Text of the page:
Good News in History, December 25

242 years ago today, Jupiter Hammon composed his poetry broadside An Evening Thought, the first poem written by an African American to be published in the United States. A simple series of rhymes expounding the word of God and love for Jesus Christ, it has cemented him as a founder of African-American literature. Also a well-known and well-respected preacher and clerk-bookkeeper, Hammon gained wide circulation of his poems about slavery.

As a devoted Christian evangelist, Hammon used his biblical foundation to criticize the institution. Hammon’s full body of work consists of eight publications, four poems and four prose, all consisting of religious content.

MORE Good News on this Date:

US President Andrew Johnson granted unconditional pardon to Civil War Confederate soldiers who met certain conditions (1868)
John Philip Sousa wrote his now-famous marching band tune Stars & Stripes Forever (1896)
Screenwriter and director Rod Serling, best known for creating and hosting the Twilight Zone TV anthology series, was born (1924)
Richard Starkey (later known as Ringo Starr) received his first drum set (1959)
To Kill a Mockingbird, a film adaptation of the novel starring Gregory Peck (who won an Oscar for the role), was released (1962)
Prime Minister of Israel Menachem Begin met in Egypt with President of Egypt Anwar Sadat (1977)
The first successful trial run of the system which would become the World Wide Web (1990)

101 years ago today, Clara Barton, who founded the American Red Cross, was born in North Oxford, Massachusetts. When Barton was ten years old, she took on the task of nursing her brother back to health after he fell from the roof. Her continued care for David, long after doctors had given up, resulted in his full recovery.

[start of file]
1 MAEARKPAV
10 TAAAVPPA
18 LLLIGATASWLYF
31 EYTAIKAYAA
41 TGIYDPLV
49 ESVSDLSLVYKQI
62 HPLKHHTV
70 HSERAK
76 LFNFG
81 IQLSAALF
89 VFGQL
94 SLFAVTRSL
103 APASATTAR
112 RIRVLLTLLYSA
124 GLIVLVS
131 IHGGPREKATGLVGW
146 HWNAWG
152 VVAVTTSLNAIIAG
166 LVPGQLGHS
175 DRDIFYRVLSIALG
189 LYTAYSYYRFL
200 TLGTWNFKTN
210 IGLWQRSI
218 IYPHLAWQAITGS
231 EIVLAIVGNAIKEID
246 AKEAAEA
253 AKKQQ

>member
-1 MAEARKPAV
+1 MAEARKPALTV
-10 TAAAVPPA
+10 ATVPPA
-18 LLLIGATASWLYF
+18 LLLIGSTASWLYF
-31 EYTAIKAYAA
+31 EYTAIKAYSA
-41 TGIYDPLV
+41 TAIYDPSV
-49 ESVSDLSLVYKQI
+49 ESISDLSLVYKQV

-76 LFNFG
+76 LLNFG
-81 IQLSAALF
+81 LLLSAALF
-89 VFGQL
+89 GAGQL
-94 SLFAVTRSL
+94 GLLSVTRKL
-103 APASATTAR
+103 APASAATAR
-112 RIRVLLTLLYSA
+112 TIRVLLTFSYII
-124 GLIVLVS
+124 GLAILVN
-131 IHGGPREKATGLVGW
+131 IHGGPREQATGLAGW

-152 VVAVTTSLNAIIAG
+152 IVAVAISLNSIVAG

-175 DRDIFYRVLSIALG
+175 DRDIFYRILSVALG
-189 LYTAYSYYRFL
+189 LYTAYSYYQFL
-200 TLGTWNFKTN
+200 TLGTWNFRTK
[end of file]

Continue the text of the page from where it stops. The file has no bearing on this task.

In 1861, wanting to serve her country, Clara Barton began providing crucial, personal assistance to the men in uniform that were wounded or impoverished during the Civil War. She would read books to them, write letters to their families for them, and support them, while collecting medical supplies for the Union soldiers. Prior to distributing provisions directly onto the battlefield, Barton used her own living quarters as a storeroom. The following year, Barton finally gained permission to work on the front lines.

After the First Battle of Bull Run, Barton placed an ad in a newspaper for supplies; the response was a profound influx of donations—and she helped both Union and Confederate soldiers.

She continued this task over the next four years, and buried 20,000 Union soldiers, marking their graves—and Congress eventually appropriated $15,000 toward her project. When Barton returned to the US after visiting Switzerland, she inaugurated the the U.S. branch of the Committee of the Red Cross and became its first president. (1821)

Millions today are celebrating Christmas around the world, the holiday that commemorates the birth of Jesus of Nazareth in Bethlehem, some time around the year 1 BCE. On this day in 1223, St. Francis of Assisi enacted one of the first Nativity scenes, having been inspired by a visit to the Holy Land where he was shown Jesus’s traditional birthplace.

The scene’s popularity inspired communities throughout Catholic countries to stage similar pantomimes. Nativity scenes depict the birthplace as a stable with animals nearby and a large star in the sky overhead.